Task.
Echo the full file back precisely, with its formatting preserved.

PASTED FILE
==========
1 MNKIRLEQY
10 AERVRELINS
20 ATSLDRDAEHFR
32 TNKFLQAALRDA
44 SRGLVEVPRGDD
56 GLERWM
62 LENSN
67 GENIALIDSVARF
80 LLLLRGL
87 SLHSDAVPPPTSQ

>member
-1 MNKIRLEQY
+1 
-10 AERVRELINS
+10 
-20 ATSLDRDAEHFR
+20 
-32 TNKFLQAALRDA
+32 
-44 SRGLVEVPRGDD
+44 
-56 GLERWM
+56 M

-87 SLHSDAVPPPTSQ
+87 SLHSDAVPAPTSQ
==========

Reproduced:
1 MNKIRLEQY
10 AERVRELINS
20 ATSLDRDAEHFR
32 TNKFLQAALRDA
44 SRGLVEVPRGDD
56 GLERWM
62 LENSN
67 GENIALIDSVARF
80 LLLLRGL
87 SLHSDAVPPPTSQ

>member
-1 MNKIRLEQY
+1 
-10 AERVRELINS
+10 
-20 ATSLDRDAEHFR
+20 
-32 TNKFLQAALRDA
+32 
-44 SRGLVEVPRGDD
+44 
-56 GLERWM
+56 M

-87 SLHSDAVPPPTSQ
+87 SLHSDAVPAPTSQ